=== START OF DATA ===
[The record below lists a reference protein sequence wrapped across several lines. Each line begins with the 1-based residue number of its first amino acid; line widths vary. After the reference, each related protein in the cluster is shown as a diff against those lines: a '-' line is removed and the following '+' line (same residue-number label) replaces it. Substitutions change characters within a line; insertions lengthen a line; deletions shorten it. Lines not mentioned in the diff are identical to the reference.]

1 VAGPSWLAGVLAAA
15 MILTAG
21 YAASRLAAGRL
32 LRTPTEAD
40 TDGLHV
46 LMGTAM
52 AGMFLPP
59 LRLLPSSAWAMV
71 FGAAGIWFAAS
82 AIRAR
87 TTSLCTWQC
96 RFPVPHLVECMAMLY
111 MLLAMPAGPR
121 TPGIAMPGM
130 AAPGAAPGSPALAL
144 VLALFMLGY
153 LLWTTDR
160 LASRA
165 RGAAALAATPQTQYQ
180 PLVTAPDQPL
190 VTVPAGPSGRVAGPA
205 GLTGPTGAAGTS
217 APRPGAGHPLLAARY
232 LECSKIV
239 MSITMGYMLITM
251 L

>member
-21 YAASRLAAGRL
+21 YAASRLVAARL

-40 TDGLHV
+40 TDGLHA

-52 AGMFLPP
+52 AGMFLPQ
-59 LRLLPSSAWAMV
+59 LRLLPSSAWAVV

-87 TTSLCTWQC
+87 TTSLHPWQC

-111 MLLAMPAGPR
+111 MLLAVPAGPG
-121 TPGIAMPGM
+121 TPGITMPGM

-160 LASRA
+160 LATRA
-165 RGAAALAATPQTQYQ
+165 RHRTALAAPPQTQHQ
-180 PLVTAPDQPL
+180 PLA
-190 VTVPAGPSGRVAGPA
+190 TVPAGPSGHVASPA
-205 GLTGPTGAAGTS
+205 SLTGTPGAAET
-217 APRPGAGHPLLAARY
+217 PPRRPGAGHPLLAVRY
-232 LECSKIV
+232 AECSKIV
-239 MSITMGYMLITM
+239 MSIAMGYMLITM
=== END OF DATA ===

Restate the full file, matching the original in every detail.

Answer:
[The record below lists a reference protein sequence wrapped across several lines. Each line begins with the 1-based residue number of its first amino acid; line widths vary. After the reference, each related protein in the cluster is shown as a diff against those lines: a '-' line is removed and the following '+' line (same residue-number label) replaces it. Substitutions change characters within a line; insertions lengthen a line; deletions shorten it. Lines not mentioned in the diff are identical to the reference.]

1 VAGPSWLAGVLAAA
15 MILTAG
21 YAASRLAAGRL
32 LRTPTEAD
40 TDGLHV
46 LMGTAM
52 AGMFLPP
59 LRLLPSSAWAMV
71 FGAAGIWFAAS
82 AIRAR
87 TTSLCTWQC
96 RFPVPHLVECMAMLY
111 MLLAMPAGPR
121 TPGIAMPGM
130 AAPGAAPGSPALAL
144 VLALFMLGY
153 LLWTTDR
160 LASRA
165 RGAAALAATPQTQYQ
180 PLVTAPDQPL
190 VTVPAGPSGRVAGPA
205 GLTGPTGAAGTS
217 APRPGAGHPLLAARY
232 LECSKIV
239 MSITMGYMLITM
251 L

>member
-21 YAASRLAAGRL
+21 YAASRLVAARL

-40 TDGLHV
+40 TDGLHA

-52 AGMFLPP
+52 AGMFLPQ
-59 LRLLPSSAWAMV
+59 LRLLPSSAWAVV

-87 TTSLCTWQC
+87 TTSLHPWQC

-111 MLLAMPAGPR
+111 MLLAVPAGPG
-121 TPGIAMPGM
+121 TPGITMPGM

-160 LASRA
+160 LATRA
-165 RGAAALAATPQTQYQ
+165 RHRTALAAPPQTQHQ
-180 PLVTAPDQPL
+180 PLA
-190 VTVPAGPSGRVAGPA
+190 TVPAGPSGHVASPA
-205 GLTGPTGAAGTS
+205 SLTGTPGAAET
-217 APRPGAGHPLLAARY
+217 PPRRPGAGHPLLAVRY
-232 LECSKIV
+232 AECSKIV
-239 MSITMGYMLITM
+239 MSIAMGYMLITM